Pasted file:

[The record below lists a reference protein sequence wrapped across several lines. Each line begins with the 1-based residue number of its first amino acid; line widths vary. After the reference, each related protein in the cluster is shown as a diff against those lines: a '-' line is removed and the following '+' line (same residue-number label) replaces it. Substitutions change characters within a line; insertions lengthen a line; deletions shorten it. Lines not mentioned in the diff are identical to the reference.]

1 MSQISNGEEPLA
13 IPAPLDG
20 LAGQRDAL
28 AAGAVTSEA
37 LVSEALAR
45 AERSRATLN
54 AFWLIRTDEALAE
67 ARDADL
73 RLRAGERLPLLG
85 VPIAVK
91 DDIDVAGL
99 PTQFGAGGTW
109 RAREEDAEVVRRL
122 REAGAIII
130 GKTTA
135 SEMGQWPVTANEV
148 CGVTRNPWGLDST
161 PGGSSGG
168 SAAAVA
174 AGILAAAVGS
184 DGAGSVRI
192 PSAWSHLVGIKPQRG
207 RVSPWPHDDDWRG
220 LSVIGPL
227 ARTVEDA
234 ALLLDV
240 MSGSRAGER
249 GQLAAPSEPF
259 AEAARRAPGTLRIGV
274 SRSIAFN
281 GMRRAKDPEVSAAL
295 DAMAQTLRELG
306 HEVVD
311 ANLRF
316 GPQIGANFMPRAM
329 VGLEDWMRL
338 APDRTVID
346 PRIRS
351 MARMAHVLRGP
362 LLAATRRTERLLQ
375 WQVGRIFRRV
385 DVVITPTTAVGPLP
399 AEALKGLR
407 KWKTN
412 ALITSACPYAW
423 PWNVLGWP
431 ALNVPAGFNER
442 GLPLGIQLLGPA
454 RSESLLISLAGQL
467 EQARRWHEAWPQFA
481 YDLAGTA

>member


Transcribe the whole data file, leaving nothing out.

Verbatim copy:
[The record below lists a reference protein sequence wrapped across several lines. Each line begins with the 1-based residue number of its first amino acid; line widths vary. After the reference, each related protein in the cluster is shown as a diff against those lines: a '-' line is removed and the following '+' line (same residue-number label) replaces it. Substitutions change characters within a line; insertions lengthen a line; deletions shorten it. Lines not mentioned in the diff are identical to the reference.]

1 MSQISNGEEPLA
13 IPAPLDG
20 LAGQRDAL
28 AAGAVTSEA
37 LVSEALAR
45 AERSRATLN
54 AFWLIRTDEALAE
67 ARDADL
73 RLRAGERLPLLG
85 VPIAVK
91 DDIDVAGL
99 PTQFGAGGTW
109 RAREEDAEVVRRL
122 REAGAIII
130 GKTTA
135 SEMGQWPVTANEV
148 CGVTRNPWGLDST
161 PGGSSGG
168 SAAAVA
174 AGILAAAVGS
184 DGAGSVRI
192 PSAWSHLVGIKPQRG
207 RVSPWPHDDDWRG
220 LSVIGPL
227 ARTVEDA
234 ALLLDV
240 MSGSRAGER
249 GQLAAPSEPF
259 AEAARRAPGTLRIGV
274 SRSIAFN
281 GMRRAKDPEVSAAL
295 DAMAQTLRELG
306 HEVVD
311 ANLRF
316 GPQIGANFMPRAM
329 VGLEDWMRL
338 APDRTVID
346 PRIRS
351 MARMAHVLRGP
362 LLAATRRTERLLQ
375 WQVGRIFRRV
385 DVVITPTTAVGPLP
399 AEALKGLR
407 KWKTN
412 ALITSACPYAW
423 PWNVLGWP
431 ALNVPAGFNER
442 GLPLGIQLLGPA
454 RSESLLISLAGQL
467 EQARRWHEAWPQFA
481 YDLAGTA

>member